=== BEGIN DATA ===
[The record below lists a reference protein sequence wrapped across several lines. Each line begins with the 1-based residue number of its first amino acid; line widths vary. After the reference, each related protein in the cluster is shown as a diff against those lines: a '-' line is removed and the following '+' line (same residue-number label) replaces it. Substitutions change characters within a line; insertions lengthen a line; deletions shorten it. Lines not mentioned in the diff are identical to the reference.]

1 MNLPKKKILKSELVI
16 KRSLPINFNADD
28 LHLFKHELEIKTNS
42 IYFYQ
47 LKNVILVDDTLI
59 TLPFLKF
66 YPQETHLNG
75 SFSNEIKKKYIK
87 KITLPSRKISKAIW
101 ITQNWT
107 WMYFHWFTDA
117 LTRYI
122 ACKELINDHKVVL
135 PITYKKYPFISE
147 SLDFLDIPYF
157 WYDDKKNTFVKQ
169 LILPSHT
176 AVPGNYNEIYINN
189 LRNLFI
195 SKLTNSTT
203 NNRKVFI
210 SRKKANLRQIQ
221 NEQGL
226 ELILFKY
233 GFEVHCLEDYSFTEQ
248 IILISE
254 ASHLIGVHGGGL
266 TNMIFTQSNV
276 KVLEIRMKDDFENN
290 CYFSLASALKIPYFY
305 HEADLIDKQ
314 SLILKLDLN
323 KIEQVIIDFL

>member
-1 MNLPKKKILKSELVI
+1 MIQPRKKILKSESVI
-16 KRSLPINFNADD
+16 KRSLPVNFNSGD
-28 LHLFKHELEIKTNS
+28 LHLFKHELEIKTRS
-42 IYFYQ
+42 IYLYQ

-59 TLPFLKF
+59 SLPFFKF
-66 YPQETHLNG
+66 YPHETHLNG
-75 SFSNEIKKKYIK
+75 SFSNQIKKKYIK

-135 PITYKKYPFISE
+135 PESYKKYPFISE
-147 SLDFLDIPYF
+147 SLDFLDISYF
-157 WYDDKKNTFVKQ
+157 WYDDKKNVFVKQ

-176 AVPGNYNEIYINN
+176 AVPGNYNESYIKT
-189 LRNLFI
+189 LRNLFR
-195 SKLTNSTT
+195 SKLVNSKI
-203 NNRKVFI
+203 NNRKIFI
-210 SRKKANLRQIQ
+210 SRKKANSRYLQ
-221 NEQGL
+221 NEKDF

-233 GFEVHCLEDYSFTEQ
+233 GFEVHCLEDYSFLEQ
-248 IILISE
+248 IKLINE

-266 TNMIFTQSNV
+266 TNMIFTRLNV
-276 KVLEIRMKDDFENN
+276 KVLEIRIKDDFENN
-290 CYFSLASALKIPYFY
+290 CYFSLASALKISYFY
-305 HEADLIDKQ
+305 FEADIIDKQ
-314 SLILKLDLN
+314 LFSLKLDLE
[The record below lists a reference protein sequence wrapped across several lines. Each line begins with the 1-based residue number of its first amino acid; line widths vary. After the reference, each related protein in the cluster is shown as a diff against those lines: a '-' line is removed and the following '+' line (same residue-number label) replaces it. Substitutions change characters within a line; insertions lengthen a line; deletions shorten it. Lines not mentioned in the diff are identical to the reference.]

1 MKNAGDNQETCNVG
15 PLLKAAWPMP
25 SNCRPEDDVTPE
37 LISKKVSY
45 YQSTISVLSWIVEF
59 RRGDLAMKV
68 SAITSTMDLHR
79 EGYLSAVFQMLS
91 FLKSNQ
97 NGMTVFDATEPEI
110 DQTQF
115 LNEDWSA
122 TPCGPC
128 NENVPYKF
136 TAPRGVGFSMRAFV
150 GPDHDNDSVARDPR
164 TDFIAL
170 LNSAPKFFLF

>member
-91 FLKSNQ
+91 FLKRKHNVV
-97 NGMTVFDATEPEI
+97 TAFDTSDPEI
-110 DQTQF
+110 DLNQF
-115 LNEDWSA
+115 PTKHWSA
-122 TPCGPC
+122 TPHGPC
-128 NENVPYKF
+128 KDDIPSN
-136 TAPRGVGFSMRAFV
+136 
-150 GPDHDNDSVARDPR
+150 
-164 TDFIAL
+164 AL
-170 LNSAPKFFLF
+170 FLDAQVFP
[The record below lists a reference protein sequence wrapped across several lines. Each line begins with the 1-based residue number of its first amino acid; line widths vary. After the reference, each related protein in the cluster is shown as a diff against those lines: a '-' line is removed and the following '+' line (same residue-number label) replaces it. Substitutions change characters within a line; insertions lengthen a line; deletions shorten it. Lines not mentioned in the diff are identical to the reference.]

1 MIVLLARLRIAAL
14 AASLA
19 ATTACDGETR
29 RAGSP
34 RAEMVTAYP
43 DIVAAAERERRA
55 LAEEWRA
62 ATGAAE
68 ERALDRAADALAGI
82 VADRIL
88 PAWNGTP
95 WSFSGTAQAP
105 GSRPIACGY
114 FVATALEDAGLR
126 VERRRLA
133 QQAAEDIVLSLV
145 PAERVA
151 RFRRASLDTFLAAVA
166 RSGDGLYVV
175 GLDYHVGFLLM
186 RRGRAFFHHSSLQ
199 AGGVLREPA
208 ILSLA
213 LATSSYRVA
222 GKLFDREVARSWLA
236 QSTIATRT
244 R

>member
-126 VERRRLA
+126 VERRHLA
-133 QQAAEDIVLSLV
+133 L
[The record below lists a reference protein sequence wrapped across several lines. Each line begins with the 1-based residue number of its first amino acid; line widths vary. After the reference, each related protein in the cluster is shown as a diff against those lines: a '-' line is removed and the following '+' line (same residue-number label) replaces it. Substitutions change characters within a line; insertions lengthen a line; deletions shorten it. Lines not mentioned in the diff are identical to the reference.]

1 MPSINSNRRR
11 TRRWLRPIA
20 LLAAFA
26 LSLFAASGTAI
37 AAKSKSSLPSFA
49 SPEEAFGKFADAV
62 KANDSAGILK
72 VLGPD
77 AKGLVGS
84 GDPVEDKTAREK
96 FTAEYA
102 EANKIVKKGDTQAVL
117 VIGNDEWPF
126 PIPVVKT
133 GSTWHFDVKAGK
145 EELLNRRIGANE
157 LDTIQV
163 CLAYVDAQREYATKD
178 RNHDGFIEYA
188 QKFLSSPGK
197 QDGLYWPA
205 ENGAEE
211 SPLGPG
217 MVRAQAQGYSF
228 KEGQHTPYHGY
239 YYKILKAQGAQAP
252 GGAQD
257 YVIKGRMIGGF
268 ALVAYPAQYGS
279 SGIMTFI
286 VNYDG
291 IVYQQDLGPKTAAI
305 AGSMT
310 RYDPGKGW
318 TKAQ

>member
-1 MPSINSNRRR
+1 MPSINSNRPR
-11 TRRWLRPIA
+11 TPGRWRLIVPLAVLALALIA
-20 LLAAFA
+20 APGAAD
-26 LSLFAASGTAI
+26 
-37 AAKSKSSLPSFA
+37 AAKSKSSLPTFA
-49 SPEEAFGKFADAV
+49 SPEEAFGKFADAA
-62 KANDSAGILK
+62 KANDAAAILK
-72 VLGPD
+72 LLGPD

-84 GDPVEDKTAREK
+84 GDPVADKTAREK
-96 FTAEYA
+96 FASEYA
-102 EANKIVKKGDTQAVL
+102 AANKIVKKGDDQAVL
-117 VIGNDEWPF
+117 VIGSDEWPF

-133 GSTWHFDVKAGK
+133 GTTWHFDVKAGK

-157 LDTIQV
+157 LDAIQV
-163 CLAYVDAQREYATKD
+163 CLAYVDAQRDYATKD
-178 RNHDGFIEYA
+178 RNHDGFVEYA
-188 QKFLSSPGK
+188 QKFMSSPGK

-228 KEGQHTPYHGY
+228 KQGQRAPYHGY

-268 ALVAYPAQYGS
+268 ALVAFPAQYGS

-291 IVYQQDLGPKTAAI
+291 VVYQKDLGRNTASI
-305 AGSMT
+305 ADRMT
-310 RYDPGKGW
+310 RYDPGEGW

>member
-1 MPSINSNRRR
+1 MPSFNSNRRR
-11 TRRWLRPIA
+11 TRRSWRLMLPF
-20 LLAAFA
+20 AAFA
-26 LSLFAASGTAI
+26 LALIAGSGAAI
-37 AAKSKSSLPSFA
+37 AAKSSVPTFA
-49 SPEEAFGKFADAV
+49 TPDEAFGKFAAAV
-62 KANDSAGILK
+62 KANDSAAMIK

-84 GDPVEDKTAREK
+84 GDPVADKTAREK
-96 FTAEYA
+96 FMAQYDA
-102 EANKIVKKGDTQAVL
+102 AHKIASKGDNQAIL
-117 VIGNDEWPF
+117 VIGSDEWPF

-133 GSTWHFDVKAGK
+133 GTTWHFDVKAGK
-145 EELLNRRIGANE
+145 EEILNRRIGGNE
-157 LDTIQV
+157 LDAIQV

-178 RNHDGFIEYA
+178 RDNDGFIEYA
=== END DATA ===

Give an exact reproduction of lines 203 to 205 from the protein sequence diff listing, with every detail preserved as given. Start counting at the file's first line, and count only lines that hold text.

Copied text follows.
+49 SPEEAFGKFADAA
-62 KANDSAGILK
+62 KANDAAAILK